women in aviation and space history

Cornelia Fort

Cornelia Clark Fort
WEB12331-2012
U.S. Air Force Photo

Cornelia Fort

World War II (205)

Cornelia Fort was flying with a student pilot on the morning of December 7, 1941, when they nearly collided with a Japanese aircraft leaving the scene at Pearl Habor. Thus she became one of the few airborne eyewitnesses to the attack. Fort learned to fly after graduating from Sarah Lawrence College and she became a flight insturctor in Colorado, and then, in Hawaii. In January 1942, Jacqueline Cochran invited her to join the group of women flying for the Royal Air Force Air Transport Auxiliary. Fort, however, was still awaiting evacuation from Hawaii. When she finally arrived back in Nashville to begin instructing for the Civilian Pilot Training Program (CPTP), she was in demand as a speaker and was even featured in a short war movie. She was the second woman to volunteer for the Women's Auxiliary Ferrying Squadron (the WAFS, which later merged into the WASPs, or Women Airforce Service Pilots), whose members logged millions of miles ferrying aircraft to points of embarkation and towing targets for training exercises. On a routine ferrying flight in 1943, Fort died at the controls of an aircraft when another plane struck hers. She was the first woman pilot to die in the line of duty for the U.S. military (the WASPs were granted retroactive military status in 1977.) A marker at the Cornelia Fort Airport in Tennessee bears this quote from the pilot: "I am grateful that my one talent, flying, was useful to my country."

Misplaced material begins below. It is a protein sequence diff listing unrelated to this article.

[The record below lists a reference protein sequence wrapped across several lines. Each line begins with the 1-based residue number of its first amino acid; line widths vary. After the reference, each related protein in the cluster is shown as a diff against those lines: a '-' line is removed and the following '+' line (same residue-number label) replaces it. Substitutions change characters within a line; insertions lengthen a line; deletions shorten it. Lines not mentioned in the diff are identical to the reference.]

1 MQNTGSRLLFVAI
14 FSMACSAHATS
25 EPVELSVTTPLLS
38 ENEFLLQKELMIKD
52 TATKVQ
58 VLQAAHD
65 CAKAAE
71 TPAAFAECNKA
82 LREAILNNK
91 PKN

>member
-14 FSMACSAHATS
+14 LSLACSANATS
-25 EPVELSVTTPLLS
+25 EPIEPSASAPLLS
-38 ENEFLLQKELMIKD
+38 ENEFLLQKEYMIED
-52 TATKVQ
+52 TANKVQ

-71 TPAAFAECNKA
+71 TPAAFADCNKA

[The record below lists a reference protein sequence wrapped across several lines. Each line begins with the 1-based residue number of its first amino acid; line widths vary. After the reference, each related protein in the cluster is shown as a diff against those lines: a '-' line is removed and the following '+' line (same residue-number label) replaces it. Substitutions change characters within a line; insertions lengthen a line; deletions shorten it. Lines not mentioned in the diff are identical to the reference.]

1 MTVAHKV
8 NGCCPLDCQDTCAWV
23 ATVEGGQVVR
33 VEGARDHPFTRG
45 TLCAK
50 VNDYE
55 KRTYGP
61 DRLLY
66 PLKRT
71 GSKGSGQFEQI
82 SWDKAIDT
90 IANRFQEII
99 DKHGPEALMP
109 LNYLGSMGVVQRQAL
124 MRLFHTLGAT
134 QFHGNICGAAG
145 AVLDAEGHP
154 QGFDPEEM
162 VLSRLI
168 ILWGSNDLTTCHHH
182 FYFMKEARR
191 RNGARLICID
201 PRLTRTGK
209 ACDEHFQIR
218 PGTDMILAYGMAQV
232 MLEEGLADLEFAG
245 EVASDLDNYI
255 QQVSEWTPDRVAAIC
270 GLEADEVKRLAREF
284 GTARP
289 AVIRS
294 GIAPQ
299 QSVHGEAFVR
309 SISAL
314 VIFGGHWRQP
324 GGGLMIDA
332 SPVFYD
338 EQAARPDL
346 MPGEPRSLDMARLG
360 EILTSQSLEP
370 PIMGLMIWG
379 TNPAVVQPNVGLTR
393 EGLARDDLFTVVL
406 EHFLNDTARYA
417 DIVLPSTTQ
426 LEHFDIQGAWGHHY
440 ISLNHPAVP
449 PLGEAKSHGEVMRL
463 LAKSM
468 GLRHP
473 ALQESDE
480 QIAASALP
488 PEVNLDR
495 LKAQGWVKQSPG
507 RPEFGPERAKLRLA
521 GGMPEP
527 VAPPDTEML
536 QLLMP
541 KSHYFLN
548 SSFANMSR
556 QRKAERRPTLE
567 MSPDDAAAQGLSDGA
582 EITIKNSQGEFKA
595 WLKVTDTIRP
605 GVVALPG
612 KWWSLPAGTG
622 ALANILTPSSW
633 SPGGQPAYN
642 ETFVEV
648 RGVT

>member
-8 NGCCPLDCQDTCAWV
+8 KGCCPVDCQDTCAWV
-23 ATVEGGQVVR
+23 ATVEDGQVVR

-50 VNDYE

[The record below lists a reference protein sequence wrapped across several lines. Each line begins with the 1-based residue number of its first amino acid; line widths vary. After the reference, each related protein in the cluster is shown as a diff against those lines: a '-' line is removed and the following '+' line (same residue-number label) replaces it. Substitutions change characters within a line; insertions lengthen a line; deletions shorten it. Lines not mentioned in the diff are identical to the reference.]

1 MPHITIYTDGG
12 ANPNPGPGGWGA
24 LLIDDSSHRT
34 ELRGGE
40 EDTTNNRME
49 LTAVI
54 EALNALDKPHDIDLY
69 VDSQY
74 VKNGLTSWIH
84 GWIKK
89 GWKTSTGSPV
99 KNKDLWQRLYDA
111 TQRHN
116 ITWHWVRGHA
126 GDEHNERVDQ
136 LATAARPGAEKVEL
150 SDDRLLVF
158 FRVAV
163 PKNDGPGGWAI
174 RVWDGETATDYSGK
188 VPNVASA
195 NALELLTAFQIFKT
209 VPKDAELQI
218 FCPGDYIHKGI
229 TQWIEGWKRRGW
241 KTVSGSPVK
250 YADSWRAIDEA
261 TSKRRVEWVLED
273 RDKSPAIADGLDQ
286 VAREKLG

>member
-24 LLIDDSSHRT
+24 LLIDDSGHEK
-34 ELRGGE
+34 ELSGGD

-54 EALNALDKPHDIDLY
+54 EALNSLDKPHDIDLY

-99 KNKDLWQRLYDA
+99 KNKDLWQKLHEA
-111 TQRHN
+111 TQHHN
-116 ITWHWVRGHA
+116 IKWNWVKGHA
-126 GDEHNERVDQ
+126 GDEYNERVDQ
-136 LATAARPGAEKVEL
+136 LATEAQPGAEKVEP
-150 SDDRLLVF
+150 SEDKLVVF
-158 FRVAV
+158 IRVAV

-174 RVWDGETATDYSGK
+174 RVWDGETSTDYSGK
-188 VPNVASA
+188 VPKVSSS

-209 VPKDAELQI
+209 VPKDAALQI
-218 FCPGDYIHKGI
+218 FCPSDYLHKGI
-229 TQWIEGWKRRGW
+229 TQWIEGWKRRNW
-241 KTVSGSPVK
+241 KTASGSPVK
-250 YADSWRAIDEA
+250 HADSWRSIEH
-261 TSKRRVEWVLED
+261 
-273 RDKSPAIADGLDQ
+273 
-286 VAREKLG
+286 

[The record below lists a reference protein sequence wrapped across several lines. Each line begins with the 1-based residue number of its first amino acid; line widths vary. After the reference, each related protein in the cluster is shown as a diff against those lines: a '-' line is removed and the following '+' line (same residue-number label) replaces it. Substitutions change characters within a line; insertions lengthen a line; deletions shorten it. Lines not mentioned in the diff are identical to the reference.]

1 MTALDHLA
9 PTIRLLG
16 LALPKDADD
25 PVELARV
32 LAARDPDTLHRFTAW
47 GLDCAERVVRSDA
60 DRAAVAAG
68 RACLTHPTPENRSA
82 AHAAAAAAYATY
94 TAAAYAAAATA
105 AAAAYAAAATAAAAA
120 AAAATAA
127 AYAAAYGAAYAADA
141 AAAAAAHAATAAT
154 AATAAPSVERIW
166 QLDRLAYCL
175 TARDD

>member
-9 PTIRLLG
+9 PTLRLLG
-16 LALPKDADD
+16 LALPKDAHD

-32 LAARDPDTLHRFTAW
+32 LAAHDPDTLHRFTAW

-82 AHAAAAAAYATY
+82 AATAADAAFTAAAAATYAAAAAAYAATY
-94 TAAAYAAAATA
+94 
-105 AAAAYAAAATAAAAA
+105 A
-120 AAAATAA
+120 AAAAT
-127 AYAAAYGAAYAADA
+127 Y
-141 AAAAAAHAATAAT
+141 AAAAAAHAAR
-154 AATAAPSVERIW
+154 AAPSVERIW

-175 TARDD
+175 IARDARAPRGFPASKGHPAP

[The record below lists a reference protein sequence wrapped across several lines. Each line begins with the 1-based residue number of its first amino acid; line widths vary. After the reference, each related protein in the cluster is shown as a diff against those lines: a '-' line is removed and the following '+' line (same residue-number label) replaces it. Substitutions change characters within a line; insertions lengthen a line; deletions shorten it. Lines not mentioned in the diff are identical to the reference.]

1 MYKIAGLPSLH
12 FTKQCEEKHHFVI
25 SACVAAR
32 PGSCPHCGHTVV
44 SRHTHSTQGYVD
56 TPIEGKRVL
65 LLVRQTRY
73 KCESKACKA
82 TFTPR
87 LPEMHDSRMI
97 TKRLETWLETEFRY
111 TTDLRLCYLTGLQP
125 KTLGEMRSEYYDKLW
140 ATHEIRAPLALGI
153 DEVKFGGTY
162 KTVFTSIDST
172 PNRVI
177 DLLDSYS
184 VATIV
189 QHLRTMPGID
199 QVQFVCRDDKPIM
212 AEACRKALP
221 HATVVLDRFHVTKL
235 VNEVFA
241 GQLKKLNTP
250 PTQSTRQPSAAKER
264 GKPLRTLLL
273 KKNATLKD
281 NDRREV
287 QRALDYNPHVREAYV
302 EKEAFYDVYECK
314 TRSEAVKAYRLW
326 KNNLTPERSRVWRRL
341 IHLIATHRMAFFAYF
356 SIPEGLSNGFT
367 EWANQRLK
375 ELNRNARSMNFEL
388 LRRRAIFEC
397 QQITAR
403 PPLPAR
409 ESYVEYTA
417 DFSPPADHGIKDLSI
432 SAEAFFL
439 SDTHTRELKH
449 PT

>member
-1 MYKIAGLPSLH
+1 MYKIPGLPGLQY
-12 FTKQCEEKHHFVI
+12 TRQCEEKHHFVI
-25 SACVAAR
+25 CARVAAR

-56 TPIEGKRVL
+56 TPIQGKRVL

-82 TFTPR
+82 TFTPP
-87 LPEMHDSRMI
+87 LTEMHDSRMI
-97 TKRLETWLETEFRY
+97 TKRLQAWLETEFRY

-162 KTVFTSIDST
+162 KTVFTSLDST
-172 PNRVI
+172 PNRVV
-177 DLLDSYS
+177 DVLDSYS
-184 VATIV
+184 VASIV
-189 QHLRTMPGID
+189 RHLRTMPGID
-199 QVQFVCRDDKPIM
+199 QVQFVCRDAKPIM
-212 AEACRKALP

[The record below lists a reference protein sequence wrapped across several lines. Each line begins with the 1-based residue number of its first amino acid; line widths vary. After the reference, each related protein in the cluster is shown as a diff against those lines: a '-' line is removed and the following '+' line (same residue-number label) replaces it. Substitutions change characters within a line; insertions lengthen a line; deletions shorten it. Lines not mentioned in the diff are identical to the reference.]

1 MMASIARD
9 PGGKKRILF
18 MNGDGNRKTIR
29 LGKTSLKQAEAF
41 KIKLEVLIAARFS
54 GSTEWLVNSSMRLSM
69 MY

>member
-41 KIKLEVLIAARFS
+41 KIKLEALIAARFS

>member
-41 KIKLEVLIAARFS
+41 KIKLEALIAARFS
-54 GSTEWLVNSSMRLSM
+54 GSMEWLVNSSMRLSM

(information compiled by D. Cochrane and P. Ramirez)